Exceptional Care and Service.
Our caregivers are well trained, highly qualified and carefully selected individuals who are:
- Thoroughly Screened
- Bonded & Insured
- Matched to Your Preferences
- Caring & Dependable
- Professional & Trustworthy
All caregivers receive a background check, verification of professional licenses and certifications and a DMV record check.
Registered Nurses (RNs)
RNs teach clients and their families how to manage their illnesses or injuries, explain post-treatment home care needs, diet, nutrition, and exercise programs, and self-administration of medication. An RN often provides follow-up care after discharge from a hospital or from a rehabilitation, long-term care, or skilled nursing facility.
When caring for clients, RNs establish a care plan or contribute to an existing plan that is developed by the physician. Plans may include numerous activities, such as teaching self-monitoring techniques, administering medication, including careful checking of dosages and avoiding interactions, starting, maintaining, and discontinuing intravenous (IV) lines for fluid, medication, blood, and blood products, administering therapies and treatments, observing the client and recording those observations, and consulting with physicians and other healthcare clinicians.
Licensed Practical Nurses (LPNs)
LPNs care for people who are sick, injured, convalescent, or disabled under the direction of physicians and registered nurses. They care for clients in many ways. Often, they provide basic bedside care. They can also measure and record clients' vital signs such as height, weight, temperature, blood pressure, pulse, and respiration. They also prepare and give injections and enemas, monitor catheters, dress wounds. To help keep clients comfortable, they assist with bathing, dressing, and personal hygiene, moving in bed, standing, and walking. They might also feed clients who need help eating. Experienced LPNs may supervise nursing assistants and aides.
Physical Therapists (PTs)
PTs examine each individual and develop a plan to work with clients to promote their ability to move around, reduce pain and to restore mobility function so the client is safe in their own home. They work to prevent the onset, symptoms and progression of impairment, functional limitations, and disabilities that may result from diseases, disorders, conditions, or injuries. Physical therapists are also experts at providing specialty services to clients experiencing joint replacement surgery.
Occupational Therapists (OTs)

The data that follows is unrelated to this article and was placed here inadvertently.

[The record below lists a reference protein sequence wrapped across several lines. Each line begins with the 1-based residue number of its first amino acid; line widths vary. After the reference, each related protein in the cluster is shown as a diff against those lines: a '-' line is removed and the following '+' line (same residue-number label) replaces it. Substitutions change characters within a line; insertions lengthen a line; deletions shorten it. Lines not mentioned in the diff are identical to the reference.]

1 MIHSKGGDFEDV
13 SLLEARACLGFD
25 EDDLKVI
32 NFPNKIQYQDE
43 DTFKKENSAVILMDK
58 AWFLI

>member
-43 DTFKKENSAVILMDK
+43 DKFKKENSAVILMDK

OTs work with clients who have difficulty conducting their activities of daily living, such as bathing or dressing, or are cognitively impaired, which means the client has difficulty remembering or processing information. The purpose of the occupational therapist is to improve the client’s ability to take care of his/her self in the safely of their home.
Speech Language Pathologists (SLPs)
SLPs often work with clients who have had a stroke or who have had surgery around the face or neck. Speech Language Pathology services aim to improve a person’s quality of life through regaining the ability to eat and swallow, improving cognitive skills for increased independence, and helping to regain communication skills. Clients who may have difficulty speaking or swallowing, often in combination with difficulty following directions, can benefit from treatments from an SLP.
Certified Nursing Assistants (CNAs) & Home Health Aides (HHAs)
CNAs and HHAs main role is to provide basic care to clients, as well as assist them in daily activities they might have trouble doing on their own. They help individuals with various personal care needs, including: bathing, bathroom assistance, dressing, turn and reposition those who are bedridden, check vital signs. They provide companionship, medication reminders, and monitor the client’s safety.
*These caregivers hold a current & valid license with the Commonwealth of Virginia Department of Health Professions. www.dhp.virginia.gov
Personal Care Aide (PCA)
Personal Care Aides assist the client with activities of daily living. Their responsibilities may include housekeeping (making beds, doing laundry, washing dishes) and preparing meals in addition to personal care such as bathing and dressing. They may also assist with transportation to and from physician offices and routine errands. Personal care aides perform tasks that are similar to those of a Certified Nursing Assistant and a Home Health Aide. Our PCAs receive their certification through a state approved training program.